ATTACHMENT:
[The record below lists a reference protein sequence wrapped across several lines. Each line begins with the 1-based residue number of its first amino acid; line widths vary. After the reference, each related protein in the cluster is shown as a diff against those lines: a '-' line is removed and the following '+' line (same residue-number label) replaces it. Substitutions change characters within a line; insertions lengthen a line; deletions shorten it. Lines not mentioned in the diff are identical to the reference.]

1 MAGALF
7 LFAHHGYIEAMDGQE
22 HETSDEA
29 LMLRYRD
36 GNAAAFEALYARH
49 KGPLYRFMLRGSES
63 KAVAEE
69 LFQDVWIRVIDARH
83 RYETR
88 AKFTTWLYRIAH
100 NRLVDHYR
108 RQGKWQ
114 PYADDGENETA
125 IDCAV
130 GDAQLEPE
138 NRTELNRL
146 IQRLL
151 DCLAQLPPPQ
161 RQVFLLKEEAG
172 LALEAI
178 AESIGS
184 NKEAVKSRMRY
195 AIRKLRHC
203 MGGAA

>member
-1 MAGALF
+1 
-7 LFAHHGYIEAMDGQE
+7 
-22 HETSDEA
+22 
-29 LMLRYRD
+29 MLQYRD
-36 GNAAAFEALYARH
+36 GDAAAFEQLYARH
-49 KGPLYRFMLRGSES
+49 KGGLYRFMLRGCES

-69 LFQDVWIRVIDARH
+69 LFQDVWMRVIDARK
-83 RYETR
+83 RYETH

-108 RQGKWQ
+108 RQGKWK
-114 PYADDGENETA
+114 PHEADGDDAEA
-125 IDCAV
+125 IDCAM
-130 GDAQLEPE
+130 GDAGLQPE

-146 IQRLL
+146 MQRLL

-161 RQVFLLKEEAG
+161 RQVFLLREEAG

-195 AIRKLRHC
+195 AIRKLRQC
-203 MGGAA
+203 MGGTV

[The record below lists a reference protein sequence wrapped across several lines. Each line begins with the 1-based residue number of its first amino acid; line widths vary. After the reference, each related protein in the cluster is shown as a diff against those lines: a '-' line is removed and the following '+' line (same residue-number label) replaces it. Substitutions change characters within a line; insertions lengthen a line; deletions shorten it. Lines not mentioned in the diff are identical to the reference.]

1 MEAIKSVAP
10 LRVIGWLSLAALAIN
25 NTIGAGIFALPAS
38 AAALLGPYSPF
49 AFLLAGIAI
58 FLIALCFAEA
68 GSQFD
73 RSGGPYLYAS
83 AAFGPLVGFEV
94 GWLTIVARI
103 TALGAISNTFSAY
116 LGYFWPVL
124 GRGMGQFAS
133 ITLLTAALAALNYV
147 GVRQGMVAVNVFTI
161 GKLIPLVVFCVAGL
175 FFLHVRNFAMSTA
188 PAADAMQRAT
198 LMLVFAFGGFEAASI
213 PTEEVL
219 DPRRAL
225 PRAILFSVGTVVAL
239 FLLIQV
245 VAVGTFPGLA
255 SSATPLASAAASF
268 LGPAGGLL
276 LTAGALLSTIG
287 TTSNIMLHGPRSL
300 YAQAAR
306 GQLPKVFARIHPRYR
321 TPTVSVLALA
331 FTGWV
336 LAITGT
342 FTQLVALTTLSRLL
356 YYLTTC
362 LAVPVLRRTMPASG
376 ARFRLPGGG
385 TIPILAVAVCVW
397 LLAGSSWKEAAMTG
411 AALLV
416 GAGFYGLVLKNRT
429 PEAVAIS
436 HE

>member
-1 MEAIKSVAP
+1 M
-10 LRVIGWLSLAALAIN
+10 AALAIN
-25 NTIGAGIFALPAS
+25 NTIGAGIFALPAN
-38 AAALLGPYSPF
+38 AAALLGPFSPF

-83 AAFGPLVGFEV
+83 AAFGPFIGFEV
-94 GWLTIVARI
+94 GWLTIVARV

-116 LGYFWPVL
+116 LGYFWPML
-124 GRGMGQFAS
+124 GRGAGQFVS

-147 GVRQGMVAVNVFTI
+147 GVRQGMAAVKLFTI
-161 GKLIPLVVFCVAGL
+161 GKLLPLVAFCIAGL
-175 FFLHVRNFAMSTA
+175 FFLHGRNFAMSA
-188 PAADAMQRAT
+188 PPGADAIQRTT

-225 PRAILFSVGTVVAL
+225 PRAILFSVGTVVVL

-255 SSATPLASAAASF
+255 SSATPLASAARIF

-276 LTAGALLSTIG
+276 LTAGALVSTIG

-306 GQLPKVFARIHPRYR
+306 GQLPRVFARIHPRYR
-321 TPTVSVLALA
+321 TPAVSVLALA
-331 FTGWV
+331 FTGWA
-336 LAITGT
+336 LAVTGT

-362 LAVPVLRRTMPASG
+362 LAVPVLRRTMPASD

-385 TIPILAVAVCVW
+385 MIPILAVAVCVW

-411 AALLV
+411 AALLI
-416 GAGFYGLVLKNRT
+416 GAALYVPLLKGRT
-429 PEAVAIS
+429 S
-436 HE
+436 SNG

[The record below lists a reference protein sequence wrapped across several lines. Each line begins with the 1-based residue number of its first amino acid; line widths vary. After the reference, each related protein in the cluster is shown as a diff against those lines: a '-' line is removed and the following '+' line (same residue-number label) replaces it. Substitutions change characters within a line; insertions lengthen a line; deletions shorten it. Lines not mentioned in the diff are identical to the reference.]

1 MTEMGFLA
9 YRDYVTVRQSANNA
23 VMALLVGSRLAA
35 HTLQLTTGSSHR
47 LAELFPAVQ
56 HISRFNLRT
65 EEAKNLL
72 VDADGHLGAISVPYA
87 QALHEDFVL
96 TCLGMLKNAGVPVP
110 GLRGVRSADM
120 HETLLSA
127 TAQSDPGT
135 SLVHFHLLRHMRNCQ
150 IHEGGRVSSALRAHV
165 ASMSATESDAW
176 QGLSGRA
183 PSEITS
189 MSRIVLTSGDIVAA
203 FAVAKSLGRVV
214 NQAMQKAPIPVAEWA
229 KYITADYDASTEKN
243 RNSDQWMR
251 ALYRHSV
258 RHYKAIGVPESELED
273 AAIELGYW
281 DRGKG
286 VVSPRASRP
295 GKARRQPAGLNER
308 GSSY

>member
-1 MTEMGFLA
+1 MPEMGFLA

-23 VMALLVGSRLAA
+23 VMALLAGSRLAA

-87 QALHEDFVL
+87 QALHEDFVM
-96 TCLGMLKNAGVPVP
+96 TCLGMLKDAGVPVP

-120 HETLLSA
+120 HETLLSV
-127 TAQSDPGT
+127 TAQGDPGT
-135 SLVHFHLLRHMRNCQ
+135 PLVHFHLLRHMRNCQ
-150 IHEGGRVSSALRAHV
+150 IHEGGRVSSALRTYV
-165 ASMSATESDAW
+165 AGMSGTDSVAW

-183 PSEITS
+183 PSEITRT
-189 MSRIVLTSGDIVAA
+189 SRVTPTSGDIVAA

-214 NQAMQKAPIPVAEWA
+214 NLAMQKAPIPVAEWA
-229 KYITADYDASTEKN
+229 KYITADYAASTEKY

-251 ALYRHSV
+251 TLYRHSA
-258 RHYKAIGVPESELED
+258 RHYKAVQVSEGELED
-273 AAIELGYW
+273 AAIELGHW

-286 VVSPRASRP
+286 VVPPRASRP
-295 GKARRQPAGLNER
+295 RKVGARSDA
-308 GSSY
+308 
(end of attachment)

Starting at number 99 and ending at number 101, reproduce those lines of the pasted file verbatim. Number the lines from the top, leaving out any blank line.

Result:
411 AALLV
416 GAGFYGLVLKNRT
429 PEAVAIS